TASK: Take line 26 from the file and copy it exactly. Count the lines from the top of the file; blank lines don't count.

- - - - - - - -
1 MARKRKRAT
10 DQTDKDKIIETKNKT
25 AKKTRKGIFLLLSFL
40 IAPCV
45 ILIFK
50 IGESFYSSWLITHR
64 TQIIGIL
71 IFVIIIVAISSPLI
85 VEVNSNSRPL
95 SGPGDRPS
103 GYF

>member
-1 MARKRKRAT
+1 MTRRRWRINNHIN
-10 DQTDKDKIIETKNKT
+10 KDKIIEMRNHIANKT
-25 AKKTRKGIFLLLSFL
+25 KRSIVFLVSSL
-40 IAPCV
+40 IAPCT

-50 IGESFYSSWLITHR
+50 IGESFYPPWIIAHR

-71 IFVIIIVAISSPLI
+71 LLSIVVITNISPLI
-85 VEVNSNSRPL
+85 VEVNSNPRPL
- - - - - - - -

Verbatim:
+85 VEVNSNPRPL